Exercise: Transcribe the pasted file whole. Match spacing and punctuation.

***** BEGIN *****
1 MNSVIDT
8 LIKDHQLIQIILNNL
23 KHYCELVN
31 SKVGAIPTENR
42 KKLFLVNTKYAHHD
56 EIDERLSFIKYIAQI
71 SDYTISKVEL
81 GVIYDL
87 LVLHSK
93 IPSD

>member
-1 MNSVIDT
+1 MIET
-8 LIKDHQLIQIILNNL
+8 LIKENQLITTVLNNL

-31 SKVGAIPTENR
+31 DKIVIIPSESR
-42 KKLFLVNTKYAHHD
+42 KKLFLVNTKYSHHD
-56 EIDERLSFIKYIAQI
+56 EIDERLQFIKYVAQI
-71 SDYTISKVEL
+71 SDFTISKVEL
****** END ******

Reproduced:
1 MNSVIDT
8 LIKDHQLIQIILNNL
23 KHYCELVN
31 SKVGAIPTENR
42 KKLFLVNTKYAHHD
56 EIDERLSFIKYIAQI
71 SDYTISKVEL
81 GVIYDL
87 LVLHSK
93 IPSD

>member
-1 MNSVIDT
+1 MIET
-8 LIKDHQLIQIILNNL
+8 LIKENQLITTVLNNL

-31 SKVGAIPTENR
+31 DKIVIIPSESR
-42 KKLFLVNTKYAHHD
+42 KKLFLVNTKYSHHD
-56 EIDERLSFIKYIAQI
+56 EIDERLQFIKYVAQI
-71 SDYTISKVEL
+71 SDFTISKVEL